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One new bicycle per month.

Old 07-10-17, 03:21 PM
  #1  
Mack3601
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One new bicycle per month.

I started cycling seriously in February 2016. when I got up to 15 miles per day I decided it was time to upgrade from my Walmart mountain bike to a better quality. I selected a Specialized Sirrus Sport Disk. One of the things that appealed to me was unlimited free tune ups at the shop I bought it from. I now ride about 400 miles per month.
First time I took it in cost me $100 for a new chain and cassette.

One year later I have now spent enough on maintenance to have purchased the same bike two more times. I have now figured out I could have bought a brand new bicycle at Walmart every month and saved money.
It may not have been the same quality - but it would have been always new.

I am considering an experiment where I ride Walmart bicycles until they need some maintenance, do a quick home tune up and sell it and get a new one from Walmart.

They are much heavier than the Specialized, but I am riding for fitness. The weight is not that much of an issue for me. It just means more exercise while riding.

Thoughts?

Last edited by Mack3601; 07-11-17 at 07:55 AM.
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Old 07-10-17, 03:36 PM
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I think you got robbed by an LBS.
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Old 07-10-17, 03:42 PM
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$100 for a new chain and cassette??...okay, it's not that exorbitant, but did you need to replace the chain and cassette after only 5000 miles?
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Old 07-10-17, 03:57 PM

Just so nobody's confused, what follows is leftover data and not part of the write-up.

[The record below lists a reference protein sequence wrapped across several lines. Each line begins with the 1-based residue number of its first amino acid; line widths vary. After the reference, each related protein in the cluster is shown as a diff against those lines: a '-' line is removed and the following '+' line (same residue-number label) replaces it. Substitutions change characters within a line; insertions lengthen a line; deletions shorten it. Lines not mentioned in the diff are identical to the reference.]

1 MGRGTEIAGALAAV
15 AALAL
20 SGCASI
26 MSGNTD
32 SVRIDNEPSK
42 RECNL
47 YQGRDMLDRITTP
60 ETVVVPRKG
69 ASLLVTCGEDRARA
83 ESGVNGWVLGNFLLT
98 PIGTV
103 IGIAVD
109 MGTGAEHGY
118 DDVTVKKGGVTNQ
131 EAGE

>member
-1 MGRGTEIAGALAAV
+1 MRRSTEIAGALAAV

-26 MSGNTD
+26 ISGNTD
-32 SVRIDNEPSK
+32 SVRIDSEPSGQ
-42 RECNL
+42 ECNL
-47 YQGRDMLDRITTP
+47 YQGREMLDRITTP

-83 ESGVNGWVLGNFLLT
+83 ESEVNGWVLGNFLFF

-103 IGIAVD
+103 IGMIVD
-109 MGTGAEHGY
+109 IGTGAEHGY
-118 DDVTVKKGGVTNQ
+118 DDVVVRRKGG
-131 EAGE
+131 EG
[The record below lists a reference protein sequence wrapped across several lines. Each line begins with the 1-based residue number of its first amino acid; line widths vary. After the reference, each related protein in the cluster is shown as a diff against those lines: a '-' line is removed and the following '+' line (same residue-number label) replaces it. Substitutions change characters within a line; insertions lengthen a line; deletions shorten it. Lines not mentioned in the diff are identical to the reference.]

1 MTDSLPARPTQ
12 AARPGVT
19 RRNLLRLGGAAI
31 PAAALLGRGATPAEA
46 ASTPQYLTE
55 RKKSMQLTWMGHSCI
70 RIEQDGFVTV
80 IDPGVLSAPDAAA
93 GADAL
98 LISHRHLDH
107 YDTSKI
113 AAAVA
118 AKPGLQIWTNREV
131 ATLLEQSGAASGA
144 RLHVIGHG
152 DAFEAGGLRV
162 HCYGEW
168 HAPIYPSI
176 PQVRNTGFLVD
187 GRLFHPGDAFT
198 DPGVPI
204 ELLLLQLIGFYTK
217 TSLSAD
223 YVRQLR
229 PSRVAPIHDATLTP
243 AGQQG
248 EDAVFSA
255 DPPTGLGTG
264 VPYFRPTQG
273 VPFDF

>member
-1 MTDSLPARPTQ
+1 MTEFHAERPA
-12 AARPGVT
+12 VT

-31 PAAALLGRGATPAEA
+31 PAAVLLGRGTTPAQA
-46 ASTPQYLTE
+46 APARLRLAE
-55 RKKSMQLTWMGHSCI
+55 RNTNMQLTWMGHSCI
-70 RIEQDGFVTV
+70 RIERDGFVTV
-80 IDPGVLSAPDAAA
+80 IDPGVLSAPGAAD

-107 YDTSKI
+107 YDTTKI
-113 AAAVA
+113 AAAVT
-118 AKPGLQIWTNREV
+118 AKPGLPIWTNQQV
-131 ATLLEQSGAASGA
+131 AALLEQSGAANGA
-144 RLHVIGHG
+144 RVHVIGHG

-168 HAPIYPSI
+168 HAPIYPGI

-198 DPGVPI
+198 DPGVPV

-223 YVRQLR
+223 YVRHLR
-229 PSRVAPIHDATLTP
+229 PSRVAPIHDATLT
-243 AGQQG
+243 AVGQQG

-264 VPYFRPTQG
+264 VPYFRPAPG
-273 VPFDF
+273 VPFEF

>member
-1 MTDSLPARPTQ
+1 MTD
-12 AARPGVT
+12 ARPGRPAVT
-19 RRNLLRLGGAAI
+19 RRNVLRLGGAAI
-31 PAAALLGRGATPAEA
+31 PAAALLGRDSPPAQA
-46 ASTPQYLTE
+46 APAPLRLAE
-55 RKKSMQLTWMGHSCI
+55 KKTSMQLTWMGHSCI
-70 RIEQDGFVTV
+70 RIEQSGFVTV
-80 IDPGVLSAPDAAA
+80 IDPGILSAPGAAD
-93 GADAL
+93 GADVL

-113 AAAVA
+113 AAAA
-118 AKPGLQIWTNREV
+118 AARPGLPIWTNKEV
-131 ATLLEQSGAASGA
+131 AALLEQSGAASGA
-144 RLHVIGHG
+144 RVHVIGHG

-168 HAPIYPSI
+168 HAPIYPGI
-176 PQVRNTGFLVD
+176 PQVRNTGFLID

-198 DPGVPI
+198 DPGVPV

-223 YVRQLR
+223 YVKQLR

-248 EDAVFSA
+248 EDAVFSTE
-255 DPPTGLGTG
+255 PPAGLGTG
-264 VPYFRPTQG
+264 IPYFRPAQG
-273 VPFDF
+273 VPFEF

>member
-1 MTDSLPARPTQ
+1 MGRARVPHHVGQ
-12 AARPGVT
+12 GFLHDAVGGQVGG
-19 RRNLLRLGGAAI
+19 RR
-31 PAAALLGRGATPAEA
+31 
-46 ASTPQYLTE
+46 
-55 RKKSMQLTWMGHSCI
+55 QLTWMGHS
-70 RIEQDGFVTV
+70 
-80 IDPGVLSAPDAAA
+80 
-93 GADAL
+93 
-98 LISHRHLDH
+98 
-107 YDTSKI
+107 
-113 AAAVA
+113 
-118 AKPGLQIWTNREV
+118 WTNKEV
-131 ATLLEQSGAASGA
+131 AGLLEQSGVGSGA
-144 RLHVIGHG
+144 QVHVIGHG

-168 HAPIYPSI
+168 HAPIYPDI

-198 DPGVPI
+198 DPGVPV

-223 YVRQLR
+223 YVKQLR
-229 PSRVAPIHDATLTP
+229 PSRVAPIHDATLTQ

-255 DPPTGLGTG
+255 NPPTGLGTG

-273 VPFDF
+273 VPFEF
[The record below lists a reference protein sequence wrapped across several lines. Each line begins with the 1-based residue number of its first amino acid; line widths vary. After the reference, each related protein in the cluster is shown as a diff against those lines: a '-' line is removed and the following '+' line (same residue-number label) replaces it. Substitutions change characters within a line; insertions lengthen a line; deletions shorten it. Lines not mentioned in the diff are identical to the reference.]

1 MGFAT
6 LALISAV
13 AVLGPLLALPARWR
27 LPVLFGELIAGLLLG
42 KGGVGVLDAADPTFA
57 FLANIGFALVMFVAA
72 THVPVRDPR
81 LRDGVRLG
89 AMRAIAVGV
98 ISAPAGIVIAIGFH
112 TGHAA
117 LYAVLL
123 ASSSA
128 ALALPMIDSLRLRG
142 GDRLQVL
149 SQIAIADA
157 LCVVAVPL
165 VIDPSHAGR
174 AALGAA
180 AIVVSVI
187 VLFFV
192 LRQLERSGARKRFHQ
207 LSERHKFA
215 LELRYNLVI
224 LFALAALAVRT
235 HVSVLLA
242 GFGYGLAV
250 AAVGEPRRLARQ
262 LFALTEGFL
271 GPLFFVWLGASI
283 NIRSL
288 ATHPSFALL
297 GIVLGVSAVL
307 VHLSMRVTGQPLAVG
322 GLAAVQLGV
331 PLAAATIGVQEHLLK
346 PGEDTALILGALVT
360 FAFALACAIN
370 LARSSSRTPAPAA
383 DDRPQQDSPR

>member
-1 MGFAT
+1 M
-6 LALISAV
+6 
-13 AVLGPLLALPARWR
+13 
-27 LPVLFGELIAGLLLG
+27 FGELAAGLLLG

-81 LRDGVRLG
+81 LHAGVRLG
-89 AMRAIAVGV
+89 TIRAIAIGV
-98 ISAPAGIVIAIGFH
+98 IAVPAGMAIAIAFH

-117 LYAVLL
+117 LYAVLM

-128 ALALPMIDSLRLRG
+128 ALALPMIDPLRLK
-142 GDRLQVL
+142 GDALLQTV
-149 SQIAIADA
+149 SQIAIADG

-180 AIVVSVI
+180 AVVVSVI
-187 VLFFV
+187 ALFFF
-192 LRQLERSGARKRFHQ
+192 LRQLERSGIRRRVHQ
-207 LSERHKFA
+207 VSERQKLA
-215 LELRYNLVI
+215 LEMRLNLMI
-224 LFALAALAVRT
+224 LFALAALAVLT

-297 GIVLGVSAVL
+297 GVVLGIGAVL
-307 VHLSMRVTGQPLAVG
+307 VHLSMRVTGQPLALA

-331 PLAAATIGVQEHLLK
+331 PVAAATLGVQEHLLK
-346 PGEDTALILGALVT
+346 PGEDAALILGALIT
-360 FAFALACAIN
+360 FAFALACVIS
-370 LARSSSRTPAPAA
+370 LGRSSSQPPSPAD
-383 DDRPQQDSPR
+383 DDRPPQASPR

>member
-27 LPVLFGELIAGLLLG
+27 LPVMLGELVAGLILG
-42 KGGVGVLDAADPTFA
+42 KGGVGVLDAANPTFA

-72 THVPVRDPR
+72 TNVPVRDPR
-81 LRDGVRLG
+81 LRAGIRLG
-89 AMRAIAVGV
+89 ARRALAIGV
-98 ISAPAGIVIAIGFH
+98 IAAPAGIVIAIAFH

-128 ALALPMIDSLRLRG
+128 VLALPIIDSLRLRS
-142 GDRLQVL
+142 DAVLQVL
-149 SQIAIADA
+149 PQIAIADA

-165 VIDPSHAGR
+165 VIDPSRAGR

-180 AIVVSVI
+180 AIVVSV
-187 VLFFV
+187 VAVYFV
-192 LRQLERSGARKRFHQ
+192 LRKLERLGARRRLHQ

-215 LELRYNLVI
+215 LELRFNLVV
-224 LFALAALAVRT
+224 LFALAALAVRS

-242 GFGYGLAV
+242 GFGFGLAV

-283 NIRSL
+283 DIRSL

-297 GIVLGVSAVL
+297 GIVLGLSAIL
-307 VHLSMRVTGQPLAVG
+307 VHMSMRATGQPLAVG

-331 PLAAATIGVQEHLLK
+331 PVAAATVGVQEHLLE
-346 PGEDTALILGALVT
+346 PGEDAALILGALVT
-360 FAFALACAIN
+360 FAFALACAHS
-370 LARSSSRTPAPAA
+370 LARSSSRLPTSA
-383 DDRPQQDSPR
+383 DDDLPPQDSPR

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usually you need a "tune-up" after a couple or a few weeks to make sure that your spokes are all tight and your cables are tightened up to account for stretch. That's it.

A chain and cassette should last a long time .... and there is No way you should rack up a bike's worth of repair bills in a year. No way.

Unless you regularly hit your frame with a hammer or drop bowling balls on your wheels from the second floor .... you shouldn't need anything but tires for a year. maybe some tubes, if you get a lot of flats and get tired of patching .... But look .....

If you could have bought an entire new bike, they should have replaced every single thing on your bike. If maintenance cost two bikes .... you should have two brand-new bikes.

Sorry, but they thought you were an easy mark and robbed you.
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Old 07-10-17, 04:01 PM
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my thought is that if you can't tell the difference between the Specialized and the WalMart Special, go for the Walmart Special. Let us know how it works out.
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Old 07-10-17, 04:03 PM
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I'd definitely look for a different bike shop for repairs. In the meantime, look into doing some of your own bike maintenance. You'll save big cash.
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Old 07-10-17, 04:12 PM
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Originally Posted by Mack3601 View Post
One year later I have now spent enough on maintenance to have purchased the same bike two more times.
That is not the norm. You're paying way too much for maintenance.

My first recommendation would be to become a little more proficient mechanically. You don't need to be a master mechanic yourself, but if you're familiar with wrenching on the bike, you're a lot less likely to be taken advantage of. That and you can handle routine stuff yourself, which will not only save you a fair amount of money but a trip to the bike shop.